Rain helps in battle against Arizona wildfire
PRESCOTT, Ariz. — About 550 firefighters took advantage of better weather, including overnight rain and less wind, to battle the deadly Yarnell Hill fire, which has consumed more than 8,400 acres but was 45% contained as of Wednesday night, officials said.
Later in the day, officials said they had reached more burned areas, assessed structure damage and removed the buggy used by the Granite Mountain hotshots, 19 of whom were killed Sunday when the wildfire overran their position.
An eight-person investigative team arrived late Tuesday. Investigators plan to file a preliminary report within 60 days, but a full report will take months, according to Jim Karels, the Florida Forest Service director who is leading the team.
“Our goal is to look at what happened and see how to prevent it on other fires,” Karels said at a Wednesday briefing at a roadblock near the fire scene.
Mike Dudley of the U.S. Forest Service said the hotshots had retreated to a “safety zone,” but “we can’t say for sure whether or not it was the one they had identified” initially.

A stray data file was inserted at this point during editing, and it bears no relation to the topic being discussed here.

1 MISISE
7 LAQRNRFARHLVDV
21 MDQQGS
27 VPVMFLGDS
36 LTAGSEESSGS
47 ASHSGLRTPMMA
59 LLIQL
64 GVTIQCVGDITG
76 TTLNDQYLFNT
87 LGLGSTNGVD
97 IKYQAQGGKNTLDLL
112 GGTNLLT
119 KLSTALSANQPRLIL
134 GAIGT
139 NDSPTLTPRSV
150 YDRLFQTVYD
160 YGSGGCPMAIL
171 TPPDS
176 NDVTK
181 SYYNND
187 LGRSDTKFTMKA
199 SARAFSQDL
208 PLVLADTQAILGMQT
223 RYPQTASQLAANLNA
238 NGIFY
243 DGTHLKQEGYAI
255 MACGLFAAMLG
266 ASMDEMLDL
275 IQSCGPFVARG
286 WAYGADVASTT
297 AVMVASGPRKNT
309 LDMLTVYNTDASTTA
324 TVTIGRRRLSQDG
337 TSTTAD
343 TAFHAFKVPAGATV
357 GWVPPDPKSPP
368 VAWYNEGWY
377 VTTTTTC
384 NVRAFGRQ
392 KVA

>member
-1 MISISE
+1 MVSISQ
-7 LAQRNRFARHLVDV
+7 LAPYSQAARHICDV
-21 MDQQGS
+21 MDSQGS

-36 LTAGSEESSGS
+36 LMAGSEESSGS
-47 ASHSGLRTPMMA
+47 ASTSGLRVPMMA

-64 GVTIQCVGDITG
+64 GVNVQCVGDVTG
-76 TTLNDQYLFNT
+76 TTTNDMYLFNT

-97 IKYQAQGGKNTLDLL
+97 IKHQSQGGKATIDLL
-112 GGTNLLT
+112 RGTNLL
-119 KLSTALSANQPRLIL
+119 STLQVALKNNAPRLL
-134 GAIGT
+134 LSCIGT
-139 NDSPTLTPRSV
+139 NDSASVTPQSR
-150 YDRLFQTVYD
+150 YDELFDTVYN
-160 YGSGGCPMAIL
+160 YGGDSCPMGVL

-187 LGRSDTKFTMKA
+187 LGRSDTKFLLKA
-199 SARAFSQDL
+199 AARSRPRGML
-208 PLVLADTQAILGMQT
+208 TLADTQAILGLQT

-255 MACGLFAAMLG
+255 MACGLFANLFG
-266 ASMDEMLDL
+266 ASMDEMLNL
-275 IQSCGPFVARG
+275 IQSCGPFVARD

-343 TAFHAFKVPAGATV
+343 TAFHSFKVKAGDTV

“The big thing here is the drought, the weather event — when you have that, you have extreme fire,” Dudley said, noting that two years ago this week he lost two firefighters who were similarly overrun by a wildfire.
Yavapai County sheriff’s officials said the fire sparked by lightning Friday had damaged at least 114 structures.
They said the fire initially burned about 150 acres, swelled to 300 on Sunday, then expanded Sunday afternoon to 1,000 acres, moving about 12 mph.
At the same time, “there was a significant wind shift,” incident commander Clay Templin said.
In Washington, congressional Republicans cited the blaze as a reason to renew their effort to thin national forests aggressively. The issue has been a longtime point of contention between conservatives and environmentalists, who say the efforts are driven by logging companies.
The House Natural Resources Subcommittee on Public Lands and Environmental Regulation announced it would hold a hearing July 11 to examine how “excessive growth” in forests could be adding to the risk of wildfire.
Evan Halper in the Washington bureau contributed to this report.
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